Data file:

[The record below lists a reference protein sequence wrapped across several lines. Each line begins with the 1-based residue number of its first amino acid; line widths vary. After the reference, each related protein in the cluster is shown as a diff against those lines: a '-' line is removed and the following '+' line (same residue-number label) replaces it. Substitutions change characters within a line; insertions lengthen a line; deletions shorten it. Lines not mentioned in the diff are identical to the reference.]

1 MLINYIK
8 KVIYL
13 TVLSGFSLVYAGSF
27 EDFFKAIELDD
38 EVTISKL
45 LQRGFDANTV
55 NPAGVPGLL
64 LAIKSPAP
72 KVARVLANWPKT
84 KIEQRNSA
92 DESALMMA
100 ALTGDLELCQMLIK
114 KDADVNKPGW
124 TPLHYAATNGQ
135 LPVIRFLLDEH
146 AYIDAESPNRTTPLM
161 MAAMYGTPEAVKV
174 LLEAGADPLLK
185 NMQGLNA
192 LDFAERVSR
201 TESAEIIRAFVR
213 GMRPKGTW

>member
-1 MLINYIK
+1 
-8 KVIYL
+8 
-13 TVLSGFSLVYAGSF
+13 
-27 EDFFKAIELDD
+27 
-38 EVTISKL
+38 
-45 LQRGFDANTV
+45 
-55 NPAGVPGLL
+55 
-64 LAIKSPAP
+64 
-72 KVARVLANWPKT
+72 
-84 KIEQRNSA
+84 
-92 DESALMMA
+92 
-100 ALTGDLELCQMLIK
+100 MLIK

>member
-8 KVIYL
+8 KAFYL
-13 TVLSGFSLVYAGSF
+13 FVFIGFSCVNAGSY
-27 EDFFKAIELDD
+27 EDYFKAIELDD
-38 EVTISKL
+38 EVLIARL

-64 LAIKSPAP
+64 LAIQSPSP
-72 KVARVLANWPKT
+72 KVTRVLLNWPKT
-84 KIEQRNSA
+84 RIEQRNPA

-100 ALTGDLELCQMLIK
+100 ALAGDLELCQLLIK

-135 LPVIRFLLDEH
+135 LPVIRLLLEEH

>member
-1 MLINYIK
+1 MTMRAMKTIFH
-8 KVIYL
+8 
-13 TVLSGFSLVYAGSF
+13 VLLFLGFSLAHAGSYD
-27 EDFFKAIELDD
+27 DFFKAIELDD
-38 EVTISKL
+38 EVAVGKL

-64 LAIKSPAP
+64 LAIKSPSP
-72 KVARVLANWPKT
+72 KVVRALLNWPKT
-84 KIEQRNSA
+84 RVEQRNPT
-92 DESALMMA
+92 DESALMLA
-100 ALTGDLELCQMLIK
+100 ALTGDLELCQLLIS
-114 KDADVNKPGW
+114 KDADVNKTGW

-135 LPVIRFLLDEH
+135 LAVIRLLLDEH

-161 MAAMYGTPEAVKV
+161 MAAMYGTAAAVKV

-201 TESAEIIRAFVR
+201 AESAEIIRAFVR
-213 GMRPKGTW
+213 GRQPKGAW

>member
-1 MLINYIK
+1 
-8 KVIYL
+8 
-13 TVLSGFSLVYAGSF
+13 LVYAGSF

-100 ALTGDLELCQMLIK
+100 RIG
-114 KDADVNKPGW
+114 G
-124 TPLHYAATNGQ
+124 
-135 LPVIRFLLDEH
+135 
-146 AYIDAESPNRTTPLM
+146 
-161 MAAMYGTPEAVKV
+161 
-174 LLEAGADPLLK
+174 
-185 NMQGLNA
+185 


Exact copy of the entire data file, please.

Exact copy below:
[The record below lists a reference protein sequence wrapped across several lines. Each line begins with the 1-based residue number of its first amino acid; line widths vary. After the reference, each related protein in the cluster is shown as a diff against those lines: a '-' line is removed and the following '+' line (same residue-number label) replaces it. Substitutions change characters within a line; insertions lengthen a line; deletions shorten it. Lines not mentioned in the diff are identical to the reference.]

1 MLINYIK
8 KVIYL
13 TVLSGFSLVYAGSF
27 EDFFKAIELDD
38 EVTISKL
45 LQRGFDANTV
55 NPAGVPGLL
64 LAIKSPAP
72 KVARVLANWPKT
84 KIEQRNSA
92 DESALMMA
100 ALTGDLELCQMLIK
114 KDADVNKPGW
124 TPLHYAATNGQ
135 LPVIRFLLDEH
146 AYIDAESPNRTTPLM
161 MAAMYGTPEAVKV
174 LLEAGADPLLK
185 NMQGLNA
192 LDFAERVSR
201 TESAEIIRAFVR
213 GMRPKGTW

>member
-1 MLINYIK
+1 
-8 KVIYL
+8 
-13 TVLSGFSLVYAGSF
+13 
-27 EDFFKAIELDD
+27 
-38 EVTISKL
+38 
-45 LQRGFDANTV
+45 
-55 NPAGVPGLL
+55 
-64 LAIKSPAP
+64 
-72 KVARVLANWPKT
+72 
-84 KIEQRNSA
+84 
-92 DESALMMA
+92 
-100 ALTGDLELCQMLIK
+100 MLIK

>member
-8 KVIYL
+8 KAFYL
-13 TVLSGFSLVYAGSF
+13 FVFIGFSCVNAGSY
-27 EDFFKAIELDD
+27 EDYFKAIELDD
-38 EVTISKL
+38 EVLIARL

-64 LAIKSPAP
+64 LAIQSPSP
-72 KVARVLANWPKT
+72 KVTRVLLNWPKT
-84 KIEQRNSA
+84 RIEQRNPA

-100 ALTGDLELCQMLIK
+100 ALAGDLELCQLLIK

-135 LPVIRFLLDEH
+135 LPVIRLLLEEH

>member
-1 MLINYIK
+1 MTMRAMKTIFH
-8 KVIYL
+8 
-13 TVLSGFSLVYAGSF
+13 VLLFLGFSLAHAGSYD
-27 EDFFKAIELDD
+27 DFFKAIELDD
-38 EVTISKL
+38 EVAVGKL

-64 LAIKSPAP
+64 LAIKSPSP
-72 KVARVLANWPKT
+72 KVVRALLNWPKT
-84 KIEQRNSA
+84 RVEQRNPT
-92 DESALMMA
+92 DESALMLA
-100 ALTGDLELCQMLIK
+100 ALTGDLELCQLLIS
-114 KDADVNKPGW
+114 KDADVNKTGW

-135 LPVIRFLLDEH
+135 LAVIRLLLDEH

-161 MAAMYGTPEAVKV
+161 MAAMYGTAAAVKV

-201 TESAEIIRAFVR
+201 AESAEIIRAFVR
-213 GMRPKGTW
+213 GRQPKGAW

>member
-1 MLINYIK
+1 
-8 KVIYL
+8 
-13 TVLSGFSLVYAGSF
+13 LVYAGSF

-100 ALTGDLELCQMLIK
+100 RIG
-114 KDADVNKPGW
+114 G
-124 TPLHYAATNGQ
+124 
-135 LPVIRFLLDEH
+135 
-146 AYIDAESPNRTTPLM
+146 
-161 MAAMYGTPEAVKV
+161 
-174 LLEAGADPLLK
+174 
-185 NMQGLNA
+185 